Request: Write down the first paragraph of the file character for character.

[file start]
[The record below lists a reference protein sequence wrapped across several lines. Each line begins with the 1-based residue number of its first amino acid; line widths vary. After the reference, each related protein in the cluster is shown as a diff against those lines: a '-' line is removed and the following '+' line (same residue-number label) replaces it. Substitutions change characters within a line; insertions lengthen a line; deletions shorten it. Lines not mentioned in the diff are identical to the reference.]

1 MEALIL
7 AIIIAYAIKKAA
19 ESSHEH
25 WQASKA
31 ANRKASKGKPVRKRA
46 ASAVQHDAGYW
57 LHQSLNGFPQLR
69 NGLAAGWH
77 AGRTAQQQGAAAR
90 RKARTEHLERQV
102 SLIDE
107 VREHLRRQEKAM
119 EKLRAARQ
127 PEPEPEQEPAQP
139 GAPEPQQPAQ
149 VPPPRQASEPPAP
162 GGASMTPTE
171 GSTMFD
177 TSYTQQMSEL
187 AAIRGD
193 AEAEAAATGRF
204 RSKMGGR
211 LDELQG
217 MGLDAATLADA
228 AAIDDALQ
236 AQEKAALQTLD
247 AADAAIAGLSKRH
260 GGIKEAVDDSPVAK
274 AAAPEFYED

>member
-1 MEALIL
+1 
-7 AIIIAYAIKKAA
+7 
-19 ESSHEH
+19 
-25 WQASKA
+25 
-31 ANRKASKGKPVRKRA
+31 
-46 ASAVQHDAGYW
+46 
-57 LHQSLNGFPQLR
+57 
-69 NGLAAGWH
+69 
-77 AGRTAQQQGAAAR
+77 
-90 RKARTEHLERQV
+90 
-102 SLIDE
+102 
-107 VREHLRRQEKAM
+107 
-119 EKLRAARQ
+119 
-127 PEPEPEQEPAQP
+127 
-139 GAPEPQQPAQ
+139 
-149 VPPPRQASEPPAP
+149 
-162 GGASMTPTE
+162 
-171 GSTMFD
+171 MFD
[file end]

[The record below lists a reference protein sequence wrapped across several lines. Each line begins with the 1-based residue number of its first amino acid; line widths vary. After the reference, each related protein in the cluster is shown as a diff against those lines: a '-' line is removed and the following '+' line (same residue-number label) replaces it. Substitutions change characters within a line; insertions lengthen a line; deletions shorten it. Lines not mentioned in the diff are identical to the reference.]